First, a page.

The virus is usually transmitted through sex or sharing of needles and cannot be spread via casual contact, such as shaking hands or hugging. Foreigners with HIV were for many years not allowed to set foot in Singapore at all.
In 2015, authorities lifted the ban on foreigners with the virus making short visits but those seeking to work in Singapore must still pass a test. The affluent city-state of 5.6 million people is home to many overseas workers, from wealthy bankers to labourers at construction sites.
The leak, which involved the data of 5,400 Singaporeans and 8,800 foreigners, has caused widespread consternation. Sumita Banerjee, executive director of NGO Action for AIDS (AFA), said people with the virus had been calling up her group in tears.
“One of the main concerns is that employers, friends and family who were not aware might react badly,” she told AFP, adding some were afraid of losing their jobs.
But according to guidelines from health authorities, there are generally no valid grounds for terminating the services of an HIV-positive employee simply due to their condition.
Singapore authorities say they have rushed to block access to the information that was dumped online, allegedly by Mikhy Farrera Brochez, although they have warned he still has it and could release it again.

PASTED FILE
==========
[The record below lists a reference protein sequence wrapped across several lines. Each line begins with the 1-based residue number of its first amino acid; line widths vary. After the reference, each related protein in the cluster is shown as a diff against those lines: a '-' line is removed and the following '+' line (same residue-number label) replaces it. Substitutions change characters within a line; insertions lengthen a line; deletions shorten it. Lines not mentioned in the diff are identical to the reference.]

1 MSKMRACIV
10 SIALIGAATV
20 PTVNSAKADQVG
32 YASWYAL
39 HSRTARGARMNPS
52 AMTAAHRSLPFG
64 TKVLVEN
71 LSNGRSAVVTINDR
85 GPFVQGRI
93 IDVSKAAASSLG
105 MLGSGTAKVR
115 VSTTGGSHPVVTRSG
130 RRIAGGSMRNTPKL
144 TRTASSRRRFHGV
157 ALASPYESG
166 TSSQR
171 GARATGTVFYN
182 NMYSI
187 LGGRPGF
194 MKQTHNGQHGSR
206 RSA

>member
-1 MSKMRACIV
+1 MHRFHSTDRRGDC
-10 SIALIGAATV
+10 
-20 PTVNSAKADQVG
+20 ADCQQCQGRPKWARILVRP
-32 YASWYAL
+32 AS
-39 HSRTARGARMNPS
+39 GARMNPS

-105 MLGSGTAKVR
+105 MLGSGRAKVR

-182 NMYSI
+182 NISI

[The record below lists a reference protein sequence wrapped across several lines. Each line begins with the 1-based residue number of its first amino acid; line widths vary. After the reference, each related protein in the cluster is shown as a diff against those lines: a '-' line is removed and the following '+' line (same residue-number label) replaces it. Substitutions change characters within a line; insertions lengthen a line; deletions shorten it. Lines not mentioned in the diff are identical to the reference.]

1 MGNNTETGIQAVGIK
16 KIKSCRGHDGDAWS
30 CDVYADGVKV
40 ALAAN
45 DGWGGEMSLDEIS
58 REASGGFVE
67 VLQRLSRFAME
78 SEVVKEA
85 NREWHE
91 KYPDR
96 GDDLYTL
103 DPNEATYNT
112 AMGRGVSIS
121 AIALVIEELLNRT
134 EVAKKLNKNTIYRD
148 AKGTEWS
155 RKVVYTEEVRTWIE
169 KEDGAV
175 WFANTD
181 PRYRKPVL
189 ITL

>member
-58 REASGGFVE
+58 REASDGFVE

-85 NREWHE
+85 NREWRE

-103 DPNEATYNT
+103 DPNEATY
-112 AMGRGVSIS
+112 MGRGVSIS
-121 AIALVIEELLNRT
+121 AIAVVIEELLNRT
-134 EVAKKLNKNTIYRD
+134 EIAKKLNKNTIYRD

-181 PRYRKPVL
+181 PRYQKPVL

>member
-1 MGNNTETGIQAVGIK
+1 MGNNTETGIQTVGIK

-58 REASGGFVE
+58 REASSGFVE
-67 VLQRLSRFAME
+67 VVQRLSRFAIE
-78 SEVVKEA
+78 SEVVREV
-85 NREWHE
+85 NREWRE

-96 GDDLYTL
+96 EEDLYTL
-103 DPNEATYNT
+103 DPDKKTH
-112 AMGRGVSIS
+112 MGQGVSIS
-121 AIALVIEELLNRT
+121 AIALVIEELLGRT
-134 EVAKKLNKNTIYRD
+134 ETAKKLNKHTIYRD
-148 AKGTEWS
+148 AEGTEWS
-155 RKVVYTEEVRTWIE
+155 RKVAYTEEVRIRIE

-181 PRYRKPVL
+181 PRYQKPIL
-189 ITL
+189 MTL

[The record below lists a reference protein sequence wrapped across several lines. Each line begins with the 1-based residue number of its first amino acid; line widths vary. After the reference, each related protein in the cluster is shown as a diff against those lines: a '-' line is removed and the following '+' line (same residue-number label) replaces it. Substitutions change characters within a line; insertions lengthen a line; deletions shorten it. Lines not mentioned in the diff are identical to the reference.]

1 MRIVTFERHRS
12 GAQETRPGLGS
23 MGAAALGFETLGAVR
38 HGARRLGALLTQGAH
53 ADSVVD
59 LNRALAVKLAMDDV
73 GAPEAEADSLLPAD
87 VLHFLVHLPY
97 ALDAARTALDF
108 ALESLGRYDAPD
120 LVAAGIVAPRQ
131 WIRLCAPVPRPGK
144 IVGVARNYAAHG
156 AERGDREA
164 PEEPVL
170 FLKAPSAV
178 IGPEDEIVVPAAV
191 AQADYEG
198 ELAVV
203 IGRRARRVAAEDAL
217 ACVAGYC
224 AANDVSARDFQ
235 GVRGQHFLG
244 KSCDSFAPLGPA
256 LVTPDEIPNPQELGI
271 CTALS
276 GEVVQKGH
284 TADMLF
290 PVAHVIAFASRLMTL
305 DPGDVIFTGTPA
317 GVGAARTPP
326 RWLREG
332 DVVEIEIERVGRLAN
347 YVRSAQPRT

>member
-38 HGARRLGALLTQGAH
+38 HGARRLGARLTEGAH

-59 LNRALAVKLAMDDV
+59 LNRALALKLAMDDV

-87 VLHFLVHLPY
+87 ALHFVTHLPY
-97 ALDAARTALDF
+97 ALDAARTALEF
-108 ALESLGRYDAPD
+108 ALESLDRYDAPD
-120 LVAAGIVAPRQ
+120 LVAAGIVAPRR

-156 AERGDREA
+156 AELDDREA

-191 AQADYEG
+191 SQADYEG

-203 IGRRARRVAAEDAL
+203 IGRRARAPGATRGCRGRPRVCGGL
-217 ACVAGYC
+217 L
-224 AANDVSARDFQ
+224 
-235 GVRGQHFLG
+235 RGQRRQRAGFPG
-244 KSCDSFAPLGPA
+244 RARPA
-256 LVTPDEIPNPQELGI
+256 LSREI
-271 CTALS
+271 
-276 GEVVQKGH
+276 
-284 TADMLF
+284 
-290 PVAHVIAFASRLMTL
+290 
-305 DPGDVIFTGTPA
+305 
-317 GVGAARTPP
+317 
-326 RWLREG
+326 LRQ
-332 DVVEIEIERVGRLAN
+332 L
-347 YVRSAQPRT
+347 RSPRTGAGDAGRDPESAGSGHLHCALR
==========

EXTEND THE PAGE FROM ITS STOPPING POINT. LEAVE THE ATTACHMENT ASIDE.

Since the leak, local media has reported Brochez was arrested in the United States for allegedly trespassing in his mother’s home, although the case appears unconnected to the data breach.
Speaking to the Straits Times, he protested his innocence and described reports about him as “terribly nasty and inaccurate“. HIV-positive psychologist Brochez first arrived in the city-state in 2008 and used blood samples from his boyfriend, doctor Ler Teck Siang, to pass an HIV test and get a work permit.
Source link : https://www.sowetanlive.co.za/news/world/2019-02-10-fury-at-hiv-data-leak-in-conservative-singapore/
Publish date : 2019-02-10 14:49:00